Log In / Join Now

8 & $20 Recipe: Chicken Tacos Made for Wine

A smoky chile and tomato sauce with refreshing avocado calls for a smooth Spanish red

Jennifer Fiedler
Posted: May 10, 2011

Eight ingredients. That's all it takes to make an entire meal from scratch. Add in a good bottle of wine for less than $20, and you've got a weeknight feast for family or friends. That's the philosophy behind our new feature, "8 & $20." We hope it adds pleasure to your table.

Chicken tacos: Awesome. Wine: Also awesome. But chicken tacos and wine? Not the most obvious combination. However, editor at large Harvey Steiman reminded us—in his blog on choosing wine matches for Indian-, Asian- and Mexican-inspired recipes at a “Mainstreaming Global Flavors” seminar—that, yes, wine and tacos can, and should, share the table.

This easy taco recipe is inspired by one from Rick Bayless’ Mexican Kitchen, which my dad bought for me almost 10 years ago and has become, I’m pretty sure, my most well-used cookbook. If you’re in the market for a cookbook, I cannot recommend it enough—it has come through for many a meal, from big birthday parties to late-night snacks.

To save time, use store-bought rotisserie chicken. A little trick: Reheating the chicken in the sauce keeps the meat tender and adds a depth of flavor to the sauce—a sort of instant chicken stock. However, if you want more control over the spiciness quotient, keep the chicken separate and spoon the sauce over the meat when you assemble the taco.

To make the dish wine friendly, dial down the heat. Add just one minced chile pepper to start. After the sauce has reduced, add more, 1 teaspoon at a time, until it has the sort of kick you’re in the market for. For simplicity, keep the toppings to the essentials: Sliced avocado will help to counter the acidity of the tomatoes and heat from the peppers.

The good news about wine pairing: More of the wines we tried with this dish turned out well than not. There’s a lot of room to play around. The fruity notes in an off-dry German Riesling were nicely brought out by the spice in the dish. A deep pink Spanish rosado also held up well, but the acidity in the tomatoes left an odd bubblegum-like flavor on the finish. In the end, a Rioja Crianza took the night. The dark smoky flavors from the chipotle resonated with the smoky notes in the wine, and the tannins were smooth enough not to get tripped up by the spice.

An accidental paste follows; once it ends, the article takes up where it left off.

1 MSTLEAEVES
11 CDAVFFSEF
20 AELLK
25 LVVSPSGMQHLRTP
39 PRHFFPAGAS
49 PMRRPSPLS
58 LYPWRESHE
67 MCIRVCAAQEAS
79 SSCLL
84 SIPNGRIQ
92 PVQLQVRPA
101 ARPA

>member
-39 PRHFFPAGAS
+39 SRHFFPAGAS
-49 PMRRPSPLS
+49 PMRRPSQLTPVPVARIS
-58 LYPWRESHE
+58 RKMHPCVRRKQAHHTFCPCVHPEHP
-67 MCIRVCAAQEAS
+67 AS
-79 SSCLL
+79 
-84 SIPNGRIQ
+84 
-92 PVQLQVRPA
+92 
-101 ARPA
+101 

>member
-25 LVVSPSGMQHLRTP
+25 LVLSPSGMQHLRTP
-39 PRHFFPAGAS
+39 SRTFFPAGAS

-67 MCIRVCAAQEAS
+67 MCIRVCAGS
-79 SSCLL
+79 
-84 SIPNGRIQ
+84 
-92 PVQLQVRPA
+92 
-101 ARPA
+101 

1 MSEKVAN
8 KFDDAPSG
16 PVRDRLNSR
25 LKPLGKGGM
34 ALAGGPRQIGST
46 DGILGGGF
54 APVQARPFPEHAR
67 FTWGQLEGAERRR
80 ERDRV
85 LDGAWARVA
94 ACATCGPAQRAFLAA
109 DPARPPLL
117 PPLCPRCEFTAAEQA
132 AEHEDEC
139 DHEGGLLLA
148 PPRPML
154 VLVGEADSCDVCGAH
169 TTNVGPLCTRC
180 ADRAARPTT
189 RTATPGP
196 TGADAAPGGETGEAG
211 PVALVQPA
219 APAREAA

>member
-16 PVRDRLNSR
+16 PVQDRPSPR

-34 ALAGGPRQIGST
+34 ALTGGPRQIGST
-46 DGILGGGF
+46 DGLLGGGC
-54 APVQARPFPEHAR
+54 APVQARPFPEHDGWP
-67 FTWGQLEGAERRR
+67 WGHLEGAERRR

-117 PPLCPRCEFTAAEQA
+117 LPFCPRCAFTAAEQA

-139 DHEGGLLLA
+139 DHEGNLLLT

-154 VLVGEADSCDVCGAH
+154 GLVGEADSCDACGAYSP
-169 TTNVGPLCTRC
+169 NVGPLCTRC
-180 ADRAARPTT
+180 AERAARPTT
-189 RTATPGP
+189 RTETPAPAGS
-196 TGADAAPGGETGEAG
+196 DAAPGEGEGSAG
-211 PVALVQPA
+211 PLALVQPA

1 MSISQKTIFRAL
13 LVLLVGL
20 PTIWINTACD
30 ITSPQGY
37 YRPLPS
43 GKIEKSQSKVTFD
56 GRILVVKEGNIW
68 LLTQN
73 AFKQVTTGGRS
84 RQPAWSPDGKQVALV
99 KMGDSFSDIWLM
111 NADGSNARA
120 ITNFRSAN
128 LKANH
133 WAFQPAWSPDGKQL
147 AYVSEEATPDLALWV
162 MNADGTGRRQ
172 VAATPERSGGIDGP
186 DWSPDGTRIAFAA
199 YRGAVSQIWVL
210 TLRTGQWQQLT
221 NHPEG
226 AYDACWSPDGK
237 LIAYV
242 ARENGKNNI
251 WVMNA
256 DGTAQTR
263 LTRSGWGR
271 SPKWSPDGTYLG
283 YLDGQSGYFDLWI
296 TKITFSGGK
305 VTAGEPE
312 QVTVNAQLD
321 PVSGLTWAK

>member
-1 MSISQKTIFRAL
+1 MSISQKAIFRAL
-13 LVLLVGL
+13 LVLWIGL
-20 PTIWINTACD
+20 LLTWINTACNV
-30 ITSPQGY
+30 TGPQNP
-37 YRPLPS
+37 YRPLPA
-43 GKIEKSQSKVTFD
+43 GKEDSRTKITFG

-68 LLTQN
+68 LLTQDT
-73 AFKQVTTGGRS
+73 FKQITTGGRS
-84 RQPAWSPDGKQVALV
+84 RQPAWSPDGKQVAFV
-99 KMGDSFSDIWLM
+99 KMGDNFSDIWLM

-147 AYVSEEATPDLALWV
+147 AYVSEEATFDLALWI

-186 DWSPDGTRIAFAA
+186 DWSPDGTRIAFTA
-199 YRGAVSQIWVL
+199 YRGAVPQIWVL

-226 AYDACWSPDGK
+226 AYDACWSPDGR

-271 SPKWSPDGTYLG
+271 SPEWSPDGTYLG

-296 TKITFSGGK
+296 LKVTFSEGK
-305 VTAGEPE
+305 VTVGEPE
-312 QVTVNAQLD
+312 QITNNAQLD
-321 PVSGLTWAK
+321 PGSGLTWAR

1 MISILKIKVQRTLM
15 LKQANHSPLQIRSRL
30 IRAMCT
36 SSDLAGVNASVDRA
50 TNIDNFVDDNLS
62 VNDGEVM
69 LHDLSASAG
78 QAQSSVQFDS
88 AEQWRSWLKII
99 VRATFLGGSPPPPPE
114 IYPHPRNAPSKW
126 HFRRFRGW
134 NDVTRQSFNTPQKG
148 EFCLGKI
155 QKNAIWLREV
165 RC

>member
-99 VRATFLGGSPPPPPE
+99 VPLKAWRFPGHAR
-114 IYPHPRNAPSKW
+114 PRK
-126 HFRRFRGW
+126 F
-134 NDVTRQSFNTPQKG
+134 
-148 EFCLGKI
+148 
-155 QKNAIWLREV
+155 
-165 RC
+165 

Chicken Tacos in Tomato-Chipotle Sauce

Pair with: A red Rioja, such as Bodegas Ramírez Rioja Ramírez de la Piscina Selección Crianza 2007 (88 points, $15)

Total Time: 30 minutes

Approximate Food Cost: $22

  • 2 cloves garlic, unpeeled
  • 1 28 oz. can crushed tomatoes
  • Can of chipotle chiles in adobo; 1 chipotle, finely chopped, to start
  • 1 rotisserie chicken, meat coarsely shredded
  • 2 limes, cut into wedges
  • 12 corn tortillas
  • 1/2 cup chopped cilantro
  • 1 avocado, sliced

1. In a heavy-bottomed saucepan, toast the unpeeled garlic cloves over medium-high heat until the skin begins to brown, around 5 minutes. Peel the garlic. Puree the tomatoes, garlic and chipotle chile in a food processor until smooth.

2. Pour the mixture into a heavy-bottomed saucepan and cook over high heat until the mixture boils. Reduce the heat to a simmer, add the shredded chicken and the juice from one lime. Let this mixture cook until the sauce has thickened, around 20 minutes.

3. Toast the corn tortillas over an open flame on a gas burner until the tortillas develop a nice char, flipping once. (Alternatively, wrap the tortillas in damp cloth towels and microwave on high until warmed through, around 3 minutes.)

4. Adjust the seasoning of the chicken with salt to taste, and add more minced chiles, 1 teaspoon at a time, if needed. Assemble the tacos with the chicken, avocado, cilantro and a wedge of lime. Serves 4.

Note: You can easily substitute mushrooms, sliced steak or lamb in this recipe.

Andrew J Grotto
Washington, DC —  May 10, 2011 10:01pm ET
Try substituting canned smoked tomatoes (Muir Glen is a good brand) for the crushed tomatoes - that's my secret for tasty homemade salsa from a can. I would mash the salsa in a mortar and pestle (or with a potato masher in a sturdy bowl) until it's broken down just enough to not be absurdly chunky, and drain excess liquid in a sieve; it's actually easier to eat this way in a taco, compared to a puree from a blender, which tends to drip everywhere and make fresh tortillas soggy. And I would serve it raw with the rotisserie chicken, rather than simmer it with the chicken until thickened - it'll keep the flavors a bit more clean and precise. Nice with a sprinkle of cotjia cheese, if you have it handy. IMHO!
Jennifer Fiedler
New York, NY —  May 11, 2011 9:31am ET
Thanks for sharing Andrew -- sounds delicious!

Jennifer Fiedler
Wine Spectator
Mark R Guglielmo
Wood Ridge, NJ, USA —  May 14, 2011 2:16pm ET
Any chance someone could make a recommendation for a far more widely available (in the Northeast if I may be so bold), comparable Rioja?
Joshua Hull
Lancaster, Pennsylvania —  May 20, 2011 11:03pm ET
Mark - I was very impressed with the Vina Zaco from Bilbainas, the 2006 was a top 100 wine and the 2007 scored very well also. I can get it in smaller stores in PA so you may be able to find it.

Would you like to comment? Want to join or start a discussion?

Become a WineSpectator.com member and you can!
To protect the quality of our conversations, only members may submit comments. Member benefits include access to more than 315,000 reviews in our Wine Ratings Search; a first look at ratings in our Insider, Advance and Tasting Highlights; Value Wines; the Personal Wine List/My Cellar tool, hundreds of wine-friendly recipes and more.

WineRatings+ app: Download now for 340,000+ ratings.